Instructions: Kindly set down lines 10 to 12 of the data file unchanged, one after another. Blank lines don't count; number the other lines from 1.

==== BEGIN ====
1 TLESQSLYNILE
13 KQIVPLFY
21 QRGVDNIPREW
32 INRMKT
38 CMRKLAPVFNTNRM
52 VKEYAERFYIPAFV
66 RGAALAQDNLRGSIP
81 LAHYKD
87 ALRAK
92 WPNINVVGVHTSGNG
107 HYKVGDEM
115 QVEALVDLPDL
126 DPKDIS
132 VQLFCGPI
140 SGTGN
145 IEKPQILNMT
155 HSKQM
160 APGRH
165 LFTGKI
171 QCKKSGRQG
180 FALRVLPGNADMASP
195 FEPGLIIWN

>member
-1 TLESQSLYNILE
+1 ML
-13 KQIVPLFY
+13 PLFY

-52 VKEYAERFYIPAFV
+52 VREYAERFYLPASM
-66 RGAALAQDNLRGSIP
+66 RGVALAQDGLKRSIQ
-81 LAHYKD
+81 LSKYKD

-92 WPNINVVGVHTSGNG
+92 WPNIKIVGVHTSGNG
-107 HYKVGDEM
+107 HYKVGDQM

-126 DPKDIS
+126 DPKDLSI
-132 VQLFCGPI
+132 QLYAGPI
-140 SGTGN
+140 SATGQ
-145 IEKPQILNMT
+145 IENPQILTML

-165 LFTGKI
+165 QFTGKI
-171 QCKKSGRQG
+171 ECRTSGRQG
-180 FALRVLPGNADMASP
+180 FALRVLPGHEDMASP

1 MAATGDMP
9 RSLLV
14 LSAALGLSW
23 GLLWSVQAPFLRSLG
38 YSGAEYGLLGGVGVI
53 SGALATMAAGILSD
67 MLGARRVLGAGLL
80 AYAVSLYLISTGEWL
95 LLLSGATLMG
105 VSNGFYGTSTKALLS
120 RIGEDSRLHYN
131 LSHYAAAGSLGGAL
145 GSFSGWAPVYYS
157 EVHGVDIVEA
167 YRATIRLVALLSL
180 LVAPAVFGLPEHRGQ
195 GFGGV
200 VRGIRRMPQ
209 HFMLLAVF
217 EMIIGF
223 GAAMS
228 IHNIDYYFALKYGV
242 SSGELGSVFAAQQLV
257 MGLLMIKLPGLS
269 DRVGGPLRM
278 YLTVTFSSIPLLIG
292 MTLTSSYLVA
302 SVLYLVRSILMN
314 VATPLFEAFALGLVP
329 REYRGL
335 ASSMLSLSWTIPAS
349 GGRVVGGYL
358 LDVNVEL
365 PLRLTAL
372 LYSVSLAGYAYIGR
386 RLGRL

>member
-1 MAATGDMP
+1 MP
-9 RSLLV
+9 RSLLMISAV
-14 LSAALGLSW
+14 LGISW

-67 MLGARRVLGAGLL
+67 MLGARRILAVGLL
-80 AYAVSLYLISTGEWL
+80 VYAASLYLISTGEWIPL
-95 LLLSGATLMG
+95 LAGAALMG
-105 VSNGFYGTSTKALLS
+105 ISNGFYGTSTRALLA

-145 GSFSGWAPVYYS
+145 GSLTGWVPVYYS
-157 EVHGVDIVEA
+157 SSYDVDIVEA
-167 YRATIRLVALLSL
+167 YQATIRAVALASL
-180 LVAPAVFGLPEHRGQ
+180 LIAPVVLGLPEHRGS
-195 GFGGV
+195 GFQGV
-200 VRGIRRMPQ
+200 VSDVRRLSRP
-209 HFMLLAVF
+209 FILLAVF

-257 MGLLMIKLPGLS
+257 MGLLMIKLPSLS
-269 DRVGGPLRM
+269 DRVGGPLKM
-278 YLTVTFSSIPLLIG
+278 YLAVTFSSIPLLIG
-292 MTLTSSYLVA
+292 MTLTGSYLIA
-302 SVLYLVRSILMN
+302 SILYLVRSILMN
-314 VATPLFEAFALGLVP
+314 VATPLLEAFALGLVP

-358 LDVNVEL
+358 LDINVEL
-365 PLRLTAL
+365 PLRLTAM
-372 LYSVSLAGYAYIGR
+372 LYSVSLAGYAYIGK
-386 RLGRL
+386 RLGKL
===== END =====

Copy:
92 WPNINVVGVHTSGNG
107 HYKVGDEM
115 QVEALVDLPDL